Calcutta’s sheriff Alexander Mackrabie, Francis’s brother-in-law, found the maharaja completely composed and resigned to “God’s will” on the eve of his execution. It was Mackrabie who succumbed to emotion: “I found myself so much second to him in firmness, that I could stay no longer.” The next morning,
There was no lingering about him, no affected delay. He came cheerfully into the room, made the usual salaam, but would not sit till I took a chair near him. Seeing somebody look at a watch, he got up and said he was ready, and immediately turning to three Brahmins who were to attend and take care of his body, he embraced them all closely, but without the least mark of melancholy or depression on his part, while they were in agonies of grief and despair. [Busteed, page 135]
On 5 August 1775, a Saturday, the wail of Indians could be heard across Calcutta as the “Brahmin of Brahmins” was hanged at eight in the morning at Cooly Bazar near Fort William.
Hastings did not waste time delivering his thank you notes. Impey’s frontman Archibald Fraser, who kept the seal of the Supreme Court, was given a contract of Rs 420,000 for bridge repairs as against the previous contract of Rs 25,000 per year. Calcuttans, lost for all else except words, nicknamed Impey “Justice Pulbandi” (roughly: Justice Bridge-dealer). The irrepressible Hicky used the derisive term gleefully in a poem about a public petition against the chief justice which was sent to London:
Poolbundy once in a high fit of crowing
Exclaimed thus to Archibald Sealer the Knowing!
I told you that those dar’d sign the Petition,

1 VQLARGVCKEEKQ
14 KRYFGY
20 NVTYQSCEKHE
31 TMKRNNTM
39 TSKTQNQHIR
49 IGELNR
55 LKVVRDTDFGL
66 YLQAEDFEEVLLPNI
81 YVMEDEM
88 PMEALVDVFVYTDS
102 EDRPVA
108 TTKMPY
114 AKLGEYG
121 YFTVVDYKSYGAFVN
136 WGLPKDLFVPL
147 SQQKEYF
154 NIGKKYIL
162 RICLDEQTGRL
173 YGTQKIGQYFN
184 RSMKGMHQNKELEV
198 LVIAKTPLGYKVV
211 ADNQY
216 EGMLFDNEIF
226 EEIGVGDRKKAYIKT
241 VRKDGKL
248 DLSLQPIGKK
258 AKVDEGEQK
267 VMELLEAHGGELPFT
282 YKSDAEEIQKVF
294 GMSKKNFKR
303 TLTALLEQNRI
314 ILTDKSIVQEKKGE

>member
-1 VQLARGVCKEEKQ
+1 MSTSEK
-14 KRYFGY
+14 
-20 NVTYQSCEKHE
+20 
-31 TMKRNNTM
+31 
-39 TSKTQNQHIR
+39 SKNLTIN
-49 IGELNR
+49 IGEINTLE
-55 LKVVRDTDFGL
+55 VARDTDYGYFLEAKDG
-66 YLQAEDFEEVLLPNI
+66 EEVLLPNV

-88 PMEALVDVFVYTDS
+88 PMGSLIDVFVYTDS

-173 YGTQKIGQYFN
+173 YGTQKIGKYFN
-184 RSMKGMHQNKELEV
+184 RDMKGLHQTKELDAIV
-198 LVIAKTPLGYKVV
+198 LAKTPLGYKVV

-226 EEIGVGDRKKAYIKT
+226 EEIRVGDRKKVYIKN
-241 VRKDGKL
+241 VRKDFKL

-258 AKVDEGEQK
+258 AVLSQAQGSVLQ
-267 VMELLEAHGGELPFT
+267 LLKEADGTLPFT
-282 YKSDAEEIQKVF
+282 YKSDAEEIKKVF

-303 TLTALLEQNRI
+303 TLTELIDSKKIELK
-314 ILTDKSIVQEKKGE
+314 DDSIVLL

Shou’d all be dispatched with great expedition!
Shall the Company’s factors, and even their clerks
Attempt upon us to send home their remarks?
Shall prentices dare to insult thus their better?
Besides that, they robe within my own door
In daily oppressing and squeezing the poor!
[Hicky’s Bengal Gazette, Mukhopadhyay, page 93]
Jibe was complemented by parody:
A few days ago was held a Grand Council upon affairs of state… it was resolved that Lord Poolbundy should continue to hold that title for life and that a sunnud [Mughal deed] should forthwith be granted to him for another Jaghire in addition to the three he now enjoys in order to enable him to support his honour with beaming dignity and this proceeds from the love the Great Mogul bears him for his long, faithful and disinterested services. [Hicky’s Bengal Gazette, Mukhopadhyay, page 90]
The white “Great Mogul” was of course Warren Hastings.
THE LEGAL PROFESSION did not have a very exalted reputation. Hicky writes that he was known as:
the Gentleman Attorney, in contradistinction to the blackguard practitioners, of which description I am sorry to say there were several. In fact, with the exception of Messrs Palfrey and Nail, or, Foxcroft, Johnson, Jarrett [who was solicitor to the Company], and Smoult, I never met any attorneys in the company I kept, which always was the best. [Memoirs, Chapter XI]